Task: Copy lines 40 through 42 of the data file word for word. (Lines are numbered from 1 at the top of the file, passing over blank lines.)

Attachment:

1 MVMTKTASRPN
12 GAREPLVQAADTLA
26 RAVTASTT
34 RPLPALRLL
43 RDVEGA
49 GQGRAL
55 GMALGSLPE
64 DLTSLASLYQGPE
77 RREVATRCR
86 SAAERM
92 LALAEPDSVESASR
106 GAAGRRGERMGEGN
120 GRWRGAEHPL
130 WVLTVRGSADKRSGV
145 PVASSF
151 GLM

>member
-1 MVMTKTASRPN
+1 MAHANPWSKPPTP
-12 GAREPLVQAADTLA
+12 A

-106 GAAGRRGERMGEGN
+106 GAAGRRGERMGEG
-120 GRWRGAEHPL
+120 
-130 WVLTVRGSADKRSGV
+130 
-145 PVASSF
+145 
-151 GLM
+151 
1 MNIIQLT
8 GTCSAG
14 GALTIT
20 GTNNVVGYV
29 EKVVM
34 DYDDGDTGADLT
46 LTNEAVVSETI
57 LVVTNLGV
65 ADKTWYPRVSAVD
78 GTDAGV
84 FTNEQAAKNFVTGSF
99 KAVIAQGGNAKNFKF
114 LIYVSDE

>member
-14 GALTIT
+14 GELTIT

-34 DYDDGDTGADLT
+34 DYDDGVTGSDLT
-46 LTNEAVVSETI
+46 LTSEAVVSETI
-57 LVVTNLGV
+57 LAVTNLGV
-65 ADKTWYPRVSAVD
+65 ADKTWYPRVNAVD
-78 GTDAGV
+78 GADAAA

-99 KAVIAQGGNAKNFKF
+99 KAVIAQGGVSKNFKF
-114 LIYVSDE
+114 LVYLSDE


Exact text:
65 ADKTWYPRVSAVD
78 GTDAGV
84 FTNEQAAKNFVTGSF